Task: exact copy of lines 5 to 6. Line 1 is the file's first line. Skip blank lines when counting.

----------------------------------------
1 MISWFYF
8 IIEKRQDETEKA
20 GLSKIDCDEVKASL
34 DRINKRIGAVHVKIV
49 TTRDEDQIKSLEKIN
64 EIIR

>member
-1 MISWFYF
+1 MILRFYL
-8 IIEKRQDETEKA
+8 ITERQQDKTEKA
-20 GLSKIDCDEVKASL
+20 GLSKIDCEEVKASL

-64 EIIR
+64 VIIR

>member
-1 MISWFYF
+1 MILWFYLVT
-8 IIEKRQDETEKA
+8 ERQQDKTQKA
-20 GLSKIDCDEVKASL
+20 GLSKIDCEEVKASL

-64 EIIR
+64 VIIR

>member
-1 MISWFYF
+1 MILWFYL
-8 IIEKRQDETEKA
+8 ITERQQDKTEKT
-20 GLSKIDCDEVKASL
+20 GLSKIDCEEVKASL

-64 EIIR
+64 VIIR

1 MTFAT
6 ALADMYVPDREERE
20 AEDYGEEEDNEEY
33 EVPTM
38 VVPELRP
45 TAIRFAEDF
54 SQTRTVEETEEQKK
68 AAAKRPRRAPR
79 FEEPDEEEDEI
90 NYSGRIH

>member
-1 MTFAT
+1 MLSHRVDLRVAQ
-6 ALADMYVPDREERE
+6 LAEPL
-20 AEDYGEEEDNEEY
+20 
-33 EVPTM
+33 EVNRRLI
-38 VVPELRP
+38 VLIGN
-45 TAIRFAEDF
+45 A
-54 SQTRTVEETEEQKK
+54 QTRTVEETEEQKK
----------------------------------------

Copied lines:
49 TTRDEDQIKSLEKIN
64 EIIR